Is Voting Important?

Polls will be opening up at 7 am today and will be flooded with American citizens who are wanting to have their voices and opinions heard on what is an extremely important day for many. There are also many people that feel, for any number of reasons, that their vote does not matter. It is because of this that Tiger Media Network is proud to present this article, so that you can know how the electoral process in America works, and whether or not your vote matters.

Being an American citizen comes with a lot of benefits, and its voting process is one of its most valued qualities. The process of voting is pretty complicated but is not impossible to grasp. On Election Day, there are actually two different votes that are being tallied, the popular vote and electoral vote. The popular vote is pretty self-explanatory. It shows what candidate is most favored by the American people by state. There have only been 4 elections in our nation’s history in which the winner of the popular vote has lost the election, and these losses have been due to the electoral vote.

The Founding Fathers feared the idea of a majority tyranny, and it was because of this fear that they denied the idea of relying solely on the results of the popular votes. As a form of balance, they implemented the Electoral vote and, as a necessary result, the Electoral College. The electoral college is made up of 538 representatives of all political parties, and are divided up among the 50 states. The division of electors is based on the size and population of individual states. The state’s electors decide on the candidate they are going to support based on the popular votes of their state. The end goal for each candidate is to win the majority of electoral votes (the majority of electoral votes is reached at 270 votes).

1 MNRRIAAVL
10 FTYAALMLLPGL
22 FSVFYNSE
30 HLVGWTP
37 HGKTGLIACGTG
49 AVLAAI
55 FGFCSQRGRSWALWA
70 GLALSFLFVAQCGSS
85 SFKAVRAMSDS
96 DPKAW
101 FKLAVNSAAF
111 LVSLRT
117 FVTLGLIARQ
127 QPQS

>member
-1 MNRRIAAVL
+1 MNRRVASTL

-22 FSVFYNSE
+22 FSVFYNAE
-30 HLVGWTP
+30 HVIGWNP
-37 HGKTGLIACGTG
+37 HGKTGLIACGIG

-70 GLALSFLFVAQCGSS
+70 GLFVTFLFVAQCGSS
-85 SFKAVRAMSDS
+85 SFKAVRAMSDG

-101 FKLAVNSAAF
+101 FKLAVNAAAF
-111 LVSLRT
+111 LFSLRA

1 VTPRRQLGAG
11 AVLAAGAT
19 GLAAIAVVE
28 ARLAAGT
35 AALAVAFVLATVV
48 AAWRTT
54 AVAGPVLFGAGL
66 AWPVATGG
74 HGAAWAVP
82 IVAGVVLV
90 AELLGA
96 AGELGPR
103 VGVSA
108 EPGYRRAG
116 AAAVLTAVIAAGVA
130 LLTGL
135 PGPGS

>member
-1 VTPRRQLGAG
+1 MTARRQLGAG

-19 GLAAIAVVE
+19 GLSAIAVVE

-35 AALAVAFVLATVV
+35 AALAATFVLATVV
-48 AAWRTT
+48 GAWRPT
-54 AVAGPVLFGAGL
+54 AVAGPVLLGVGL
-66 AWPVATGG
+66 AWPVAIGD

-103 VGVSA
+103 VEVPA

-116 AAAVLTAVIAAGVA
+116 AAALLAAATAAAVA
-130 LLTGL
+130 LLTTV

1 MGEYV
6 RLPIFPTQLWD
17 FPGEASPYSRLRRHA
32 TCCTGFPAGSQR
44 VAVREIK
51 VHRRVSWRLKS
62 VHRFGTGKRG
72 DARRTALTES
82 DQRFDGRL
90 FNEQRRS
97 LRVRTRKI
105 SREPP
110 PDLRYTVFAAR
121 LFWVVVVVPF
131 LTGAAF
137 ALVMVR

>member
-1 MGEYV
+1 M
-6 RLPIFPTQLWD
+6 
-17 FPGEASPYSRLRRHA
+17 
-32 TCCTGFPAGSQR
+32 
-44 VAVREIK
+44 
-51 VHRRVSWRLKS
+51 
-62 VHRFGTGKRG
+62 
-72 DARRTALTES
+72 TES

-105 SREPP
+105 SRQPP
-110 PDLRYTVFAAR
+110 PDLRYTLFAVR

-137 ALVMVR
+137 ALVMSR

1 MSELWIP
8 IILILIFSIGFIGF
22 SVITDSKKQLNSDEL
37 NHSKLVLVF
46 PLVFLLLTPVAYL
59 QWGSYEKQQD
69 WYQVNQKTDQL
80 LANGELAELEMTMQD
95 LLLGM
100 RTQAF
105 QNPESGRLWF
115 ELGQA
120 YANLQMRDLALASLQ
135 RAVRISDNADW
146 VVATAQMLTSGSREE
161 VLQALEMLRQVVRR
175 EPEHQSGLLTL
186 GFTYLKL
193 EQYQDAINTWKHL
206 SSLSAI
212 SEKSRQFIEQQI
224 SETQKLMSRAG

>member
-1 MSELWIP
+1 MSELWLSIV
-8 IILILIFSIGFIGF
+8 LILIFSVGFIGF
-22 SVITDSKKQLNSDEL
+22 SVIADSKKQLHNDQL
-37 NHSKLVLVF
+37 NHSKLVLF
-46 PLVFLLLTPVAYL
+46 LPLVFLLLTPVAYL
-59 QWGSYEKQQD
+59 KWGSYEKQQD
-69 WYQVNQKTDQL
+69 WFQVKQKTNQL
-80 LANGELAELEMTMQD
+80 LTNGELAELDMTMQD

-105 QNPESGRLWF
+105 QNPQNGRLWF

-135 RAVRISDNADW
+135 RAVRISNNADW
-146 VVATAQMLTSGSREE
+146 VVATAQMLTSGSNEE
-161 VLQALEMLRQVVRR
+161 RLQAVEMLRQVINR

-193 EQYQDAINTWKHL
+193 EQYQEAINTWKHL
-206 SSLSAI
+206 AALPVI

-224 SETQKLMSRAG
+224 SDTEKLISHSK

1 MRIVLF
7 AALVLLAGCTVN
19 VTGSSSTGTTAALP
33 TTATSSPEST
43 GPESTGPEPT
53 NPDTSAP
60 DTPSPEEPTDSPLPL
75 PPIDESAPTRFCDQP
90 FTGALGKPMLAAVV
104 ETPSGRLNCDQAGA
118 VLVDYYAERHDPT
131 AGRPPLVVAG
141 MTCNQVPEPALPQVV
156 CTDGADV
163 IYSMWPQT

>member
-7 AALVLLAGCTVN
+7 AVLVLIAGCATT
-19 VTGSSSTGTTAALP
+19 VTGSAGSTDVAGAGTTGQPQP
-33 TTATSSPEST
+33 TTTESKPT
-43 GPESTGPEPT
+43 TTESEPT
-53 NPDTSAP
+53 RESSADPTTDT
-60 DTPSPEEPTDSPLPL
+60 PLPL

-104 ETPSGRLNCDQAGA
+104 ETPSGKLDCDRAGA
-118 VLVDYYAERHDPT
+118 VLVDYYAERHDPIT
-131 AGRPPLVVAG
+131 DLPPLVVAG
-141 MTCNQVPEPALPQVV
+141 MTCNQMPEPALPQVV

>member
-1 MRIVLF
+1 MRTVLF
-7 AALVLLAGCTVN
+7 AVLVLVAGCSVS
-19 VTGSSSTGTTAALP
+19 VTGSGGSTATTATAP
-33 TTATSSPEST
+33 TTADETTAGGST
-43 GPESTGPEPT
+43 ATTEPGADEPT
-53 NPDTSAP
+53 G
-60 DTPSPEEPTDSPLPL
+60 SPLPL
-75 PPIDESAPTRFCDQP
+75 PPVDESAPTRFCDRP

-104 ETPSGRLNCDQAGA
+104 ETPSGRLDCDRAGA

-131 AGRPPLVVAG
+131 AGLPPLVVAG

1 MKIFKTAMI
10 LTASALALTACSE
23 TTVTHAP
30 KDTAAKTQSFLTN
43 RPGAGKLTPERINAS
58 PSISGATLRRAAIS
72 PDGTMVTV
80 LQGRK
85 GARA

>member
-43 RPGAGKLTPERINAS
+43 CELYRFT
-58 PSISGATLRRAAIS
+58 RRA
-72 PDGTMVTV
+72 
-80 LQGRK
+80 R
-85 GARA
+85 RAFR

The use of the Electoral College has been a topic of controversy amongst voters since its implementation. One of the main problems with the Electoral College is that it makes larger states more valuable than smaller states, due to the larger states having more elector votes. Furthermore, the use of electors makes large states with almost equal candidate favorability a large focal point. These states are called “swing states”, these states can have a huge impact on the results of an election (as seen in the 2000 election that won George W. Bush the election).  

The idea that our votes do not matter in presidential elections is a popular reason as to why many citizens do not vote at all. As a matter of fact, this was the view of Joseph Stalin, leader of the Soviet Union. When asked about voting, Stalin stated, “The people who cast the votes don’t decide an election, the people who count the votes do.” This misconception leads many citizens to not vote. Though our system may not be perfect, it is still in place to represent the well-being of its people. If you see your views and opinions as valuable, it is your obligation to vote. As long as we have a voice, we have value. If we do not speak out for what we believe, someone else will speak for us.

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